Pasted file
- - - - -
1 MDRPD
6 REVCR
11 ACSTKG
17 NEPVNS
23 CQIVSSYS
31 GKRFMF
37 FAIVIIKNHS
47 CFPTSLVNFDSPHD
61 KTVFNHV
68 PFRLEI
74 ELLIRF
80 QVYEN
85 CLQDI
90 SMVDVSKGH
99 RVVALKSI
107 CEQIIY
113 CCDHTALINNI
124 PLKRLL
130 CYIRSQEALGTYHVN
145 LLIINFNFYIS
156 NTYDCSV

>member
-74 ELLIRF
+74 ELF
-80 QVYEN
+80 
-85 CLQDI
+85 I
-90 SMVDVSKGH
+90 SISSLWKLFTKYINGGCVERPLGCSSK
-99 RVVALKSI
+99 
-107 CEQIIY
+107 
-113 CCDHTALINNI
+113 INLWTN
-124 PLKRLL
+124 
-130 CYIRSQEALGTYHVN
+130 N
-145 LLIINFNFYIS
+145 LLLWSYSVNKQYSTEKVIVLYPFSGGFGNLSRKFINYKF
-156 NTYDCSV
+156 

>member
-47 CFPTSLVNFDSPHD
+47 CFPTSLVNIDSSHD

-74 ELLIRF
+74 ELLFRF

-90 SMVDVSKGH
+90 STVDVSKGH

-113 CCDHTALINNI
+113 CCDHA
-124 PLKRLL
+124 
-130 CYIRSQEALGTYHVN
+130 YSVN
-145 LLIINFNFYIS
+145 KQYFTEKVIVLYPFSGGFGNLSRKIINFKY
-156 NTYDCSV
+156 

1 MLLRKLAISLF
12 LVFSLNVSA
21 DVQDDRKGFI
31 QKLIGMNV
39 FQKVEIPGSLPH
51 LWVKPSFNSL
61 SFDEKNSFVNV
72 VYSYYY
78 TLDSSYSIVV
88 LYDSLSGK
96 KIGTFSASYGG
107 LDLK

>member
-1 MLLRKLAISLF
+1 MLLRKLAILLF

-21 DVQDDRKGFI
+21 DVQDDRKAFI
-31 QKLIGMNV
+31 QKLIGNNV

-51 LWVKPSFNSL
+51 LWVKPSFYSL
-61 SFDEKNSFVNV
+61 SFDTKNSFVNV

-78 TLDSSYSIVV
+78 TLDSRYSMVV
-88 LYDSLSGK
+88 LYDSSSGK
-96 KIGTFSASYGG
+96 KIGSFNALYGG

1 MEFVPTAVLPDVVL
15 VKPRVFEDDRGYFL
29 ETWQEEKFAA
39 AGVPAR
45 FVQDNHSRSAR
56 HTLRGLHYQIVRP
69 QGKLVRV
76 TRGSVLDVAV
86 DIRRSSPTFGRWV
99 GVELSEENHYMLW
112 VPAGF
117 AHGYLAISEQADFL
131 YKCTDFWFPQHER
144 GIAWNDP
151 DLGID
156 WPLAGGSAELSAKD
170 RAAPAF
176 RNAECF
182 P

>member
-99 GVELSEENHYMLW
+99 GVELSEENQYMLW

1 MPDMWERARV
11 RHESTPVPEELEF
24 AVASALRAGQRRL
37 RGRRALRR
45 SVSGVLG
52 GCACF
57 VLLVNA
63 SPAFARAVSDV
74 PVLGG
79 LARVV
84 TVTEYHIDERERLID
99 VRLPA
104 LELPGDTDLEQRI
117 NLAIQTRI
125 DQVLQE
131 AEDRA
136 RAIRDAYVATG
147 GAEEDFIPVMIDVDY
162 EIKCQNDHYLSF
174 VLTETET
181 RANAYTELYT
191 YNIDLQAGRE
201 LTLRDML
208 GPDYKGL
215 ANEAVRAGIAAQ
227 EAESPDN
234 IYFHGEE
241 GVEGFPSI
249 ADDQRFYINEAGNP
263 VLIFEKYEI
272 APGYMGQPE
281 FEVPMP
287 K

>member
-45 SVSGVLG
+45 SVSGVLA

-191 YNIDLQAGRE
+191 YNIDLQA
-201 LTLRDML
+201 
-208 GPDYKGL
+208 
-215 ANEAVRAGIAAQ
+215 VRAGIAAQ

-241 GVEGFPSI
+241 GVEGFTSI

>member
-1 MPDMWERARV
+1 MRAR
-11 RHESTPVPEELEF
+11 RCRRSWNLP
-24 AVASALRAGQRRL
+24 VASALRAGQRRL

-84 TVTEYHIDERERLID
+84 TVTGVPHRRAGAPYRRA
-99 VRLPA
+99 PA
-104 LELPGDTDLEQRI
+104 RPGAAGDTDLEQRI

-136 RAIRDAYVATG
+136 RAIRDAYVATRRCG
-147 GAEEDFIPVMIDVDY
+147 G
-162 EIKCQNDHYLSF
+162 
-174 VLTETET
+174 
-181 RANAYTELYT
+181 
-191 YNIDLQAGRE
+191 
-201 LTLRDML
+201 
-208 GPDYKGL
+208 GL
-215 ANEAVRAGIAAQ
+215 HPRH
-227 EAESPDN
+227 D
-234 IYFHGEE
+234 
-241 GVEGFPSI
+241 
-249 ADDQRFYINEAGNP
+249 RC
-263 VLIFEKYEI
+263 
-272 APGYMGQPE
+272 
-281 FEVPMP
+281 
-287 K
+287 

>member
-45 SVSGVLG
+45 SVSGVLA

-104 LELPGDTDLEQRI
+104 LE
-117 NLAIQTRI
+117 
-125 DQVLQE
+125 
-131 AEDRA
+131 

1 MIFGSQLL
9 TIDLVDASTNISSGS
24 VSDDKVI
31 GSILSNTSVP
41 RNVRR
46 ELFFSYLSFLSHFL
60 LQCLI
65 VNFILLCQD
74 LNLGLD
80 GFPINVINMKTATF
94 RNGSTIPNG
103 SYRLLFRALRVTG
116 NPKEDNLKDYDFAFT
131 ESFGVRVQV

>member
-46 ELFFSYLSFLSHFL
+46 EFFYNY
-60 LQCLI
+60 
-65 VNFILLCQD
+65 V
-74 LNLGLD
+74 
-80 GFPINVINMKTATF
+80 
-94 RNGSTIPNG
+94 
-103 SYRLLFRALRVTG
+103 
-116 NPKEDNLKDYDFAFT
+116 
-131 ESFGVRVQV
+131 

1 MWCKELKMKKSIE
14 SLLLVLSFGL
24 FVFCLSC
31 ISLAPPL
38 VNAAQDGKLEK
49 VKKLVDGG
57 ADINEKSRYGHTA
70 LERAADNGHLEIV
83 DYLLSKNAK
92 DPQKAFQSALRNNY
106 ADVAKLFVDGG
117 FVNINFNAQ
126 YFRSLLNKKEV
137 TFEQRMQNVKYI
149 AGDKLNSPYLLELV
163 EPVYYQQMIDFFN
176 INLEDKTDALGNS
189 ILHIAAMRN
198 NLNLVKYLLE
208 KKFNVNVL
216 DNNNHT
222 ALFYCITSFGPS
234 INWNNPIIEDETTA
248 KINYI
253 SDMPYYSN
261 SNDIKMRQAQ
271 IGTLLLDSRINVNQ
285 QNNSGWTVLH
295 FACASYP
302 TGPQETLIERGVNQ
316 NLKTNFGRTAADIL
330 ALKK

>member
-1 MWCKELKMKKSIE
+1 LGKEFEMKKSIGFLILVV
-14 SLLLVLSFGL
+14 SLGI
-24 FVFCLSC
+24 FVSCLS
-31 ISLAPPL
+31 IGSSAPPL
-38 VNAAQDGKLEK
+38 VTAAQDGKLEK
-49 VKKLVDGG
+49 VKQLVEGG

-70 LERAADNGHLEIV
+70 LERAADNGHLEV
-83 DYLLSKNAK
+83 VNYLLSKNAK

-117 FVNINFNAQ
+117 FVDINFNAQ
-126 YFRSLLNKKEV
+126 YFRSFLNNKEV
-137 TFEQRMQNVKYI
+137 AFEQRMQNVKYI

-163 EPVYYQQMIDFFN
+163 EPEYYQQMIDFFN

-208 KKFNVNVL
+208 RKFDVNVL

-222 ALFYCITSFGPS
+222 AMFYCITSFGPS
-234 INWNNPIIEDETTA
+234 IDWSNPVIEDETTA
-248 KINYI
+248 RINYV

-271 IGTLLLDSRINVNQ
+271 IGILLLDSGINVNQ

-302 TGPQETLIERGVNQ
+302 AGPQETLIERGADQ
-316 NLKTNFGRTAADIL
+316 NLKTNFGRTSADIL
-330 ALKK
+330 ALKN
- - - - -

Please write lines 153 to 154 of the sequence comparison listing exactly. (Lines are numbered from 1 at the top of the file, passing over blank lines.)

-208 GPDYKGL
+208 